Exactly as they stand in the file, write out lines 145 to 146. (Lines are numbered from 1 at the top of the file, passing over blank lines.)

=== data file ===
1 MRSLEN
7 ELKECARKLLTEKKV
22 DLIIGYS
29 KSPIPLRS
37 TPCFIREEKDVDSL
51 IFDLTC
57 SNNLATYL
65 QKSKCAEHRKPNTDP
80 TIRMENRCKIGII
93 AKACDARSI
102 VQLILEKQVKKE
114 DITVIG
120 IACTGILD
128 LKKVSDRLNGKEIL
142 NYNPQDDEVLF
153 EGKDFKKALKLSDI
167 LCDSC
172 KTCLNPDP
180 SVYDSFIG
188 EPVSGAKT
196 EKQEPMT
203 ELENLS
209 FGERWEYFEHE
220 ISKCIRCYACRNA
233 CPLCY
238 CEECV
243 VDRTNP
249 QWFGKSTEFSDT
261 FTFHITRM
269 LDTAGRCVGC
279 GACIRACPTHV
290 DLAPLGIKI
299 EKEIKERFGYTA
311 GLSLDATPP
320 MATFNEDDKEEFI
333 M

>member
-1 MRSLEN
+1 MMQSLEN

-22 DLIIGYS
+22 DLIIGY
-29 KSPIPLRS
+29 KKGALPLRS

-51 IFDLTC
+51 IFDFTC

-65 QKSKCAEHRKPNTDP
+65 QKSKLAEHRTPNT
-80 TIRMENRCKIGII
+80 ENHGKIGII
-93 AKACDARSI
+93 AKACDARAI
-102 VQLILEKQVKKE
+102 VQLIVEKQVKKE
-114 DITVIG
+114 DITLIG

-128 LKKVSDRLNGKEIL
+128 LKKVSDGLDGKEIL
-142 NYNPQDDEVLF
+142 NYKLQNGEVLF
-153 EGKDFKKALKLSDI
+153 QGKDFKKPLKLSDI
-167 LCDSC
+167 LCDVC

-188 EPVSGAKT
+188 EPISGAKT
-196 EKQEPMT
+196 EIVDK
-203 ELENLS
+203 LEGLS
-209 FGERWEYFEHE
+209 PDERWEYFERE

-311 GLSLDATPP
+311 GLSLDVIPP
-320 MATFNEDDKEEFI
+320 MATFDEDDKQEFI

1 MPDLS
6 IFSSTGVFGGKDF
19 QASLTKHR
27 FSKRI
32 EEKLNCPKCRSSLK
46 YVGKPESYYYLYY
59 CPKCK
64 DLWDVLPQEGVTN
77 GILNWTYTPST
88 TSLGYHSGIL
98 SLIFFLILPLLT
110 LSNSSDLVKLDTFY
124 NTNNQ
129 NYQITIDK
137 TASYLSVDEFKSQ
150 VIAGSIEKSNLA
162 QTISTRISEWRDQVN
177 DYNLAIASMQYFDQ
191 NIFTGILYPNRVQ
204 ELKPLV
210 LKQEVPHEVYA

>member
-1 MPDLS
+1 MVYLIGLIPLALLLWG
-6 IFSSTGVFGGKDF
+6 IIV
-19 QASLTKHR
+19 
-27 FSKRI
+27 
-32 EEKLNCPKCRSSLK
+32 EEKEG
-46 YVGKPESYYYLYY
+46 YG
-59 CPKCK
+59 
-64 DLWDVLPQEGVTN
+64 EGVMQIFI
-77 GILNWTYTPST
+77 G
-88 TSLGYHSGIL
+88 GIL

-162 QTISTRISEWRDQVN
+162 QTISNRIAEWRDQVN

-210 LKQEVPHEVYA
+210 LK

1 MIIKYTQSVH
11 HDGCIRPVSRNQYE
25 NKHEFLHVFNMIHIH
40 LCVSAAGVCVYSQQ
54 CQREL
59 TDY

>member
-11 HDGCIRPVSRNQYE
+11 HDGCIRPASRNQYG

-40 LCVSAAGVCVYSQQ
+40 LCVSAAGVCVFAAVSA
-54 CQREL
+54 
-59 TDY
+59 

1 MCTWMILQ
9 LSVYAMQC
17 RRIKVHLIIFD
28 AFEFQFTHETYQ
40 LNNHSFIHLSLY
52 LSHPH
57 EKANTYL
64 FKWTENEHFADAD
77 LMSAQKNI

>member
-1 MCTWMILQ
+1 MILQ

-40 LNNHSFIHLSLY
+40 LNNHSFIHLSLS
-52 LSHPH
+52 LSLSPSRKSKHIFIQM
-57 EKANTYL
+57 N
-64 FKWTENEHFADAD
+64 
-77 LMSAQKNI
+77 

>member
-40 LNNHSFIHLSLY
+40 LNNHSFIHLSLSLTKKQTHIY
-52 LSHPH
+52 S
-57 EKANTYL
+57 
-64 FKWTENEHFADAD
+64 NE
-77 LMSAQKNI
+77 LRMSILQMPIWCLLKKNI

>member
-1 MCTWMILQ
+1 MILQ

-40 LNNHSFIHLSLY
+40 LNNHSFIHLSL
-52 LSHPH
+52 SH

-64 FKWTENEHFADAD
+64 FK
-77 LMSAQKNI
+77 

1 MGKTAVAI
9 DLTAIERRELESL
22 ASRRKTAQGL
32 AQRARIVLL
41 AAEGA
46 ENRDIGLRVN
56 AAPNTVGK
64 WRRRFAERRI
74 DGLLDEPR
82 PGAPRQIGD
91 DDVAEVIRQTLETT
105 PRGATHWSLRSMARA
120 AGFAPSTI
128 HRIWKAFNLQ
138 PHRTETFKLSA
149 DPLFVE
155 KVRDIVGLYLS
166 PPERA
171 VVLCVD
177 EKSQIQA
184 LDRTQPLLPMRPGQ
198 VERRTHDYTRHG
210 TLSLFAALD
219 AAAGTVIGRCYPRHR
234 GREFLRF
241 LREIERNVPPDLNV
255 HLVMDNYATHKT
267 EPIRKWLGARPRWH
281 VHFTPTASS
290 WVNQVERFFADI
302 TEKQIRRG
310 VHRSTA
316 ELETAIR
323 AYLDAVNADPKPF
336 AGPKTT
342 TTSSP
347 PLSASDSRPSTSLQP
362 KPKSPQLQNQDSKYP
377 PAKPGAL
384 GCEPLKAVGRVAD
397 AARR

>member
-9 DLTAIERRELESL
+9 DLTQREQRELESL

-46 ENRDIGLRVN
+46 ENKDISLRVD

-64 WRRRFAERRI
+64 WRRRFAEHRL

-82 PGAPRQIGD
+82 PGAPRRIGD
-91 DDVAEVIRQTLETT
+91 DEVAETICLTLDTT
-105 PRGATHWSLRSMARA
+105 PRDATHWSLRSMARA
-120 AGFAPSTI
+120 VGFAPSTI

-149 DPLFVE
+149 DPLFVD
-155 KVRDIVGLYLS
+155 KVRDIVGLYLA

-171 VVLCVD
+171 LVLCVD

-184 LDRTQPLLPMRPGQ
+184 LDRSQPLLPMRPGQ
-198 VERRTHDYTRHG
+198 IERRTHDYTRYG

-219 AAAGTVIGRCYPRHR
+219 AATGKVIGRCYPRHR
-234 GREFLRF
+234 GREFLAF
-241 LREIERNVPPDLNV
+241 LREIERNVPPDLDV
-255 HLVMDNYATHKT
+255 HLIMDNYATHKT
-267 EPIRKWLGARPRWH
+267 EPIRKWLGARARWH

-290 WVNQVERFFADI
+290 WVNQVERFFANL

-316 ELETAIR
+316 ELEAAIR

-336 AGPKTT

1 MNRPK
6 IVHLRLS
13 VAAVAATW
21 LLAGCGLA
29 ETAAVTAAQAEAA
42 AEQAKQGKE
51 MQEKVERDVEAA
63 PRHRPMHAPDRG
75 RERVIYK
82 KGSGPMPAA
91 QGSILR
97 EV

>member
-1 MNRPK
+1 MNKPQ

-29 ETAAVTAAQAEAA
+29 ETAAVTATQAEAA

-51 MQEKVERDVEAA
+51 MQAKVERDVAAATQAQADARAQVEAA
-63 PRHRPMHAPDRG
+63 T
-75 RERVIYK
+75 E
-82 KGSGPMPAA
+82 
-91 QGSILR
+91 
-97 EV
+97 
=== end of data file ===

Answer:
77 LMSAQKNI

>member